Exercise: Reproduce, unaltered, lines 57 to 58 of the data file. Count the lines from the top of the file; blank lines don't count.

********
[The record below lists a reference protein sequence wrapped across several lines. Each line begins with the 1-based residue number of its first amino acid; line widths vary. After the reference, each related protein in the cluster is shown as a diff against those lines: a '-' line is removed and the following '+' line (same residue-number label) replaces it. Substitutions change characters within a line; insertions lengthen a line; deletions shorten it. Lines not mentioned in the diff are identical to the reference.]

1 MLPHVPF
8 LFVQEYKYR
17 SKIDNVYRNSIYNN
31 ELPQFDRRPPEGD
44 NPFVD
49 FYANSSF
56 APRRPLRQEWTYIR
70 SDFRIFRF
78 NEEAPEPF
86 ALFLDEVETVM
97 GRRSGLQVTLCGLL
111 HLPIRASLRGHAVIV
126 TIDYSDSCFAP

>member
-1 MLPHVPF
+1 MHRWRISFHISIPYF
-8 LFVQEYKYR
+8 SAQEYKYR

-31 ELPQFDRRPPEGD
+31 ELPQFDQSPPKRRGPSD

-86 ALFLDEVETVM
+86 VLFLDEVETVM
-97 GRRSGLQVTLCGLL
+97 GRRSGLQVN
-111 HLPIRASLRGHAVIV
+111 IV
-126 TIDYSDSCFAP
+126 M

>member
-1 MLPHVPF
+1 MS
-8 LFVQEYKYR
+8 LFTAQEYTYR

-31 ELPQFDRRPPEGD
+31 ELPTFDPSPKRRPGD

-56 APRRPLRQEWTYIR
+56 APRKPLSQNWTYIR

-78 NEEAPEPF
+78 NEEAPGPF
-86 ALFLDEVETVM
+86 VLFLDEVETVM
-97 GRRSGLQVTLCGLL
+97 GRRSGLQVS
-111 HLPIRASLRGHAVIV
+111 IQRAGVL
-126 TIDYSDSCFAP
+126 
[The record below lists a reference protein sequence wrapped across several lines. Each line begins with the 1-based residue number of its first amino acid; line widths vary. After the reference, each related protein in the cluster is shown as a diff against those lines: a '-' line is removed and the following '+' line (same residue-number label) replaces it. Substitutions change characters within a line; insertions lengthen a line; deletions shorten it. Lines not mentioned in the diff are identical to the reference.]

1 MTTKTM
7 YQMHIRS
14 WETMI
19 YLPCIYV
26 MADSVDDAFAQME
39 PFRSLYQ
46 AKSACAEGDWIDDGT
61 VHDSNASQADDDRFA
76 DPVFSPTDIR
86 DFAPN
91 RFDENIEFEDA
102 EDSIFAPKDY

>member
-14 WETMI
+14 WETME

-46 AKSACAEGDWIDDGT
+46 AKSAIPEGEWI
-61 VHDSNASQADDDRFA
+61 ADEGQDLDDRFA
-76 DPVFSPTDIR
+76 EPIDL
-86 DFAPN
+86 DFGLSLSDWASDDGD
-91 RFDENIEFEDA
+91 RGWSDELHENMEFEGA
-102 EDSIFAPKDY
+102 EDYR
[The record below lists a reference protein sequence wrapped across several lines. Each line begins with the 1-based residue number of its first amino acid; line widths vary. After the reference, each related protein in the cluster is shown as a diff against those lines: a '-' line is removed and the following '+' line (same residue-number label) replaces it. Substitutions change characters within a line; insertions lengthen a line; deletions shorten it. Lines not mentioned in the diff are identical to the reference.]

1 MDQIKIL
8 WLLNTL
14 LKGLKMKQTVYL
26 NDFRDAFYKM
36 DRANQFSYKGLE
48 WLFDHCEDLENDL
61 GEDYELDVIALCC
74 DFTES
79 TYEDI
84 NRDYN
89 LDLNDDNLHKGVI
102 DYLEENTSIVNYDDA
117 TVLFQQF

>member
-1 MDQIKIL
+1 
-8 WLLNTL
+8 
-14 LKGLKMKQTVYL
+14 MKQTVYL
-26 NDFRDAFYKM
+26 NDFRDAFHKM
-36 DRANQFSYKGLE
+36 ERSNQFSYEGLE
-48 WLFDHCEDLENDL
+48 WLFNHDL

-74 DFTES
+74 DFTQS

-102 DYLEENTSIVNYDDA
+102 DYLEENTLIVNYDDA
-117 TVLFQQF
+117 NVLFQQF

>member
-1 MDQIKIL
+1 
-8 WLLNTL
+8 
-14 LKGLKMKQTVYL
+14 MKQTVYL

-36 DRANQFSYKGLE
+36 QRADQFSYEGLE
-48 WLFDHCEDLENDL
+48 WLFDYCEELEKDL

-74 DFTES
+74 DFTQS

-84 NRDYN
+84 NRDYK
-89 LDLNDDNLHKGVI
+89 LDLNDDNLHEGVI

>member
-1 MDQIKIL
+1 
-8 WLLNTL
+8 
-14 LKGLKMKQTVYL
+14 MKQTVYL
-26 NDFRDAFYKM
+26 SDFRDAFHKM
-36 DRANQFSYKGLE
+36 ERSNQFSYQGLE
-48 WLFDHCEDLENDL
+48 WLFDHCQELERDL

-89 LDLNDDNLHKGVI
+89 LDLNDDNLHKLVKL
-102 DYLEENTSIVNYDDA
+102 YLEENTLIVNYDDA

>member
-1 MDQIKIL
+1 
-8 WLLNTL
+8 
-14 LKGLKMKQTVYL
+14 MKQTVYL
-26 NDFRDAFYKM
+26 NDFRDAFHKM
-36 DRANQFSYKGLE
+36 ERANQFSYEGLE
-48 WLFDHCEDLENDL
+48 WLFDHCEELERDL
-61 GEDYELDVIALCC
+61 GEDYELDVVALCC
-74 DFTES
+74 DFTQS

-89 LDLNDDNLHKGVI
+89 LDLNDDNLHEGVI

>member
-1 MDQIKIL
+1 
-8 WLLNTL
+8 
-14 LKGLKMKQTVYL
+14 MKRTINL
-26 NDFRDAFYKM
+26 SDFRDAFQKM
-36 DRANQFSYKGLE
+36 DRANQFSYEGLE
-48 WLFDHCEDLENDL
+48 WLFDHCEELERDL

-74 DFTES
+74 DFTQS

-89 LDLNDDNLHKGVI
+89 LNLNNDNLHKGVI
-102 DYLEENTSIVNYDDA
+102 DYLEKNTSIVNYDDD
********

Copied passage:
61 VHDSNASQADDDRFA
76 DPVFSPTDIR